I call the final chapter of my book “Hints and Deceptions.” On this 50th anniversary, you may have heard discussion of admissions Mafia bosses Trafficante and Carlos Marcello supposedly made in old age. I’ve looked hard at those stories, and the alleged confession stories turn out to be really questionable.

I set much more store by other apparent admissions, some of them gleaned from my own interviewing. One has been around for a long time. Trafficante associate John Martino should be high on any suspect list. His connection with the Mafia boss aside, he had worked in a casino in Cuba before the revolution, had done time in a Castro jail, worked on both the military and propaganda campaign to topple Castro afterward – and was amongst those who spun tales after the assassination about Oswald’s alleged links to the Cuban regime.

Martino’s wife Florence told me her husband spoke of an imminent assassination attempt on the morning of November 22, hours before it took place. According to her and the couple’s son Edward, the news from Dallas – when it came – seemed “more like confirmation.” Much later, when he was dying of heart disease, Martino told an associate – whom I also interviewed – that he had been “part of” the assassination.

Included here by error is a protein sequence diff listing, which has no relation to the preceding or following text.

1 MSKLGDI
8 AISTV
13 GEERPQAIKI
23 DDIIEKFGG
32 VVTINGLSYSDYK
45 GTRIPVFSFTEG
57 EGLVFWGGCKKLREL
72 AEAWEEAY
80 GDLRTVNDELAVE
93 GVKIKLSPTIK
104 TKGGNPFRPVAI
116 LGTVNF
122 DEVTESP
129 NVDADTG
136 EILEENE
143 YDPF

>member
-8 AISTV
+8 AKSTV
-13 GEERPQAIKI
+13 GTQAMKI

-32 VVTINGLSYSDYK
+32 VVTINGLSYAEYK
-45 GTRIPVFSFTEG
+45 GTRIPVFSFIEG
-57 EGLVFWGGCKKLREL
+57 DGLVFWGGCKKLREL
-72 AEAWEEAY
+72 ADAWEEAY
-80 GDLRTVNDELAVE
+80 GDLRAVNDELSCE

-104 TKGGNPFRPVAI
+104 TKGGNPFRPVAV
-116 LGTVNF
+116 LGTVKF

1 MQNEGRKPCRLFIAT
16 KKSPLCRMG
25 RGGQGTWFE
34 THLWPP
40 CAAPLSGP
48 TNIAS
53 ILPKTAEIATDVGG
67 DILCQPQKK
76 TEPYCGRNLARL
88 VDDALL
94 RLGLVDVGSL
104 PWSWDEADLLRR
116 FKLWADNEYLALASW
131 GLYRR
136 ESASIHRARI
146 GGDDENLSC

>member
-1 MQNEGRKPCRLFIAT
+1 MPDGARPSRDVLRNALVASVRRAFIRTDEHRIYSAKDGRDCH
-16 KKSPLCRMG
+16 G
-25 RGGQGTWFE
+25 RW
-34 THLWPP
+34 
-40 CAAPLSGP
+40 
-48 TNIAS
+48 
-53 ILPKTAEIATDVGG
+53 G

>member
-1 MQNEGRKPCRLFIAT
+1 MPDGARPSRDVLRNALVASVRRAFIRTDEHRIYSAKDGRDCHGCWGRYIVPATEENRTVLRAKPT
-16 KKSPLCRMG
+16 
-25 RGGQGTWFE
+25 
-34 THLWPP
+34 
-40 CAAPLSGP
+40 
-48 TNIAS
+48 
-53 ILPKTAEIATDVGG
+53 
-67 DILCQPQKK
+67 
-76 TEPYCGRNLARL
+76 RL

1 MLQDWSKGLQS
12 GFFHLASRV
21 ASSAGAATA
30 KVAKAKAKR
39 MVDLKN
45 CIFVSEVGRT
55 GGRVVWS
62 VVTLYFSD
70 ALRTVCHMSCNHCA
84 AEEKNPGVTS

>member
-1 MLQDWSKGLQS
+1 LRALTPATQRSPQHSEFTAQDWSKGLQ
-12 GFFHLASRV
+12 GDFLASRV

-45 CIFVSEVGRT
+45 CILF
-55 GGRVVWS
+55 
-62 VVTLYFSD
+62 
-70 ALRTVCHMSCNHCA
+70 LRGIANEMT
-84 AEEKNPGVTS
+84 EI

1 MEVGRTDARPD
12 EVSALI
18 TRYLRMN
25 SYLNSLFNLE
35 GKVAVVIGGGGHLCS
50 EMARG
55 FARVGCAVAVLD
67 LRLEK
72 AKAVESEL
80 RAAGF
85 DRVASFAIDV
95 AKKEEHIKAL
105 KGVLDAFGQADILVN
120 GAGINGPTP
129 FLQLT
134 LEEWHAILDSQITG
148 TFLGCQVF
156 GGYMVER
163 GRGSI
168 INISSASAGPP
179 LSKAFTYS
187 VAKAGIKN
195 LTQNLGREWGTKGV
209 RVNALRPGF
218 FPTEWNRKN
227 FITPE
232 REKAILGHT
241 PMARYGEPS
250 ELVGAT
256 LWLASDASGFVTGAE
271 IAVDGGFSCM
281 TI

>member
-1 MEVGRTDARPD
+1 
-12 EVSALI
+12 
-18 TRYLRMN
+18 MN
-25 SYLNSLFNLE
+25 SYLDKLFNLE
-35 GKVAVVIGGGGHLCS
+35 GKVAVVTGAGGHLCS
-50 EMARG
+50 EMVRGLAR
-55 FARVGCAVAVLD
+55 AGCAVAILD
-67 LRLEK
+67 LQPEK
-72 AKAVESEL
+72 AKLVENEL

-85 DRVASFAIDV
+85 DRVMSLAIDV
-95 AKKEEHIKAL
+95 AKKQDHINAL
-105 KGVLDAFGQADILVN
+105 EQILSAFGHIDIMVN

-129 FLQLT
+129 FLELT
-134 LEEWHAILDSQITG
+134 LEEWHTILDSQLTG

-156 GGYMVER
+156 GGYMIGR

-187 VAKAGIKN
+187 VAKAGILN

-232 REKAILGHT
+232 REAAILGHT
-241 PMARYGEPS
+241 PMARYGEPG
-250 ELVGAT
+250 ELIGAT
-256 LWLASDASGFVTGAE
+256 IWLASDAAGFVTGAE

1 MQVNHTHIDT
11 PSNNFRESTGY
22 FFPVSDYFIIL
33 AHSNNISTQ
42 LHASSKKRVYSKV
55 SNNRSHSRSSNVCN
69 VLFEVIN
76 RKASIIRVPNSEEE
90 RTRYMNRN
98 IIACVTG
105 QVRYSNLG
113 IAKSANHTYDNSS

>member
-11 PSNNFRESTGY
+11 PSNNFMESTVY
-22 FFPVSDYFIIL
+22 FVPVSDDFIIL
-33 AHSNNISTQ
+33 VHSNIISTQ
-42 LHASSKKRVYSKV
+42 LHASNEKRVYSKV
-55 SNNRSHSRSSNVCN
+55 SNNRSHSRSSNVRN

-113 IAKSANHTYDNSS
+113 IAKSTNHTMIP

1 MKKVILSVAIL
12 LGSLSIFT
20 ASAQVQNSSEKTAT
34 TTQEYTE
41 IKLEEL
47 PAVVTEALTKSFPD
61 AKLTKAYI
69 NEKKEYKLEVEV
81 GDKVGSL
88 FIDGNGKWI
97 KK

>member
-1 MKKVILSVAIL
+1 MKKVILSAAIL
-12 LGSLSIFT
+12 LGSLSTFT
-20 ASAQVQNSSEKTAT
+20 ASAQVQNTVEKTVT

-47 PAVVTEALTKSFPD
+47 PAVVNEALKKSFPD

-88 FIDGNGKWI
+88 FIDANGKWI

Martino said: “The anti-Castro people put Oswald together. Oswald didn’t know who he was working for….Oswald made a mistake….They had Ruby kill him.”

And he referred to a second gunman who had been involved, a “Cuban” who had been “the other trigger.”

In 2007, in the company of former Assassinations Committee chief counsel Professor Blakey, I visited Miami to speak with a Cuban no one had heard of before. The man, who was in his eighties, had made contact saying there was something he wanted to get off his chest before he died. What he had to say is, in Blakey’s view, “a breakthrough of historical importance.” I’ve put it on the record in the new edition of my book.

While in a Castro prison in the mid-1960s – on a minor charge involving illegal currency offenses – the man said – he learned that an anti-Castro fighter he had known well since their student days, had spoken of his “participacion” – participation – in the assassination of the President.